Erdogan, whose country already hosts more than 3.6 million Syrian refugees, has long threatened to "open the gates" for millions to flee to Europe unless more international support was provided.
Greece and Bulgaria increased security at their borders with Turkey in preparation for an influx.
The crisis stems from the Assad offensive that began Dec. 1 with Russian military support to retake Idlib province in northwestern Syria, the last opposition-held stronghold in Syria. Turkey, the main backer of the Syrian opposition, has lost 54 soldiers this month, including the latest fatalities, and now feels the need to respond strongly.
Erdogan held a six-hour emergency security meeting in Ankara late Thursday, the Anadolu news agency reported. Turkish Foreign Minister Mevult Cavusoglu spoke to NATO Secretary General Jens Stoltenberg by telephone while Erdogan's spokesman Ibrahim Kalin, who plays a senior role in foreign affairs, spoke to U.S. National Security Adviser Robert O'Brien.
Russia's Defense Ministry said the Turkish troops that came under fire were deployed among "terrorist battle formations." They were in the area of Behun, and according to coordinates given to Russia’s Reconciliation Center in Syria, "there were no Turkish military units in the area ... and there weren’t supposed to be," the ministry said,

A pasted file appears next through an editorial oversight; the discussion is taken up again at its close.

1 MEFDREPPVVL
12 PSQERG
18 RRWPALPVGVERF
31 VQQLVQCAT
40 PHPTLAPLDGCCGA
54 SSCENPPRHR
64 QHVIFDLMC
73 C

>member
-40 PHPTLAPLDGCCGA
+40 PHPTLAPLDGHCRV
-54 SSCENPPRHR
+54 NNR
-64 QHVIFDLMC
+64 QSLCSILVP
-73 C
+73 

Russian air forces did not carry out airstrikes in the area, the statement added, and after receiving information about Turkish casualties, "the Russian side took all the necessary measures in order for the Syrian forces to stop the fire."
In recent weeks, Turkey has sent thousands of troops as well as tanks and other equipment to Idlib. As recently as Wednesday, Erdogan gave the Syrian government until the end of February to pull back from its recent advances or face Turkish "intervention."
Omer Celik, spokesman for Erdogan's ruling party, said Turkey was "no longer able to hold refugees" following the Syrian attack, reiterating a standing threat by Ankara.
Bulgaria said it was deploying "army units, national guard and border police staff" on its border with Turkey to counter "a real threat" of an influx, Prime Minister Boyko Borissov said after a Cabinet meeting.
Turkey provides some of the militants with direct support and has accused Syria of breaking a 2018 agreement to reduce the conflict in Idlib. Russia and Syrian President Bashar Assad have said Turkey has failed to honor a deal to separate extremist groups from other fighters in the region.
The Turkish-backed Syrian opposition fighters retook a strategic northwestern town from government forces, cutting a key highway just days after the government reopened it for the first time since 2012.
Despite losing the town of Saraqeb, Assad's forces made major gains to the south. Assad now controls almost the entire southern part of Idlib province after capturing more than 20 villages Thursday, state media and opposition activists said.
(Zaman Al Wasl with Agencies)
Zaman Al Wasl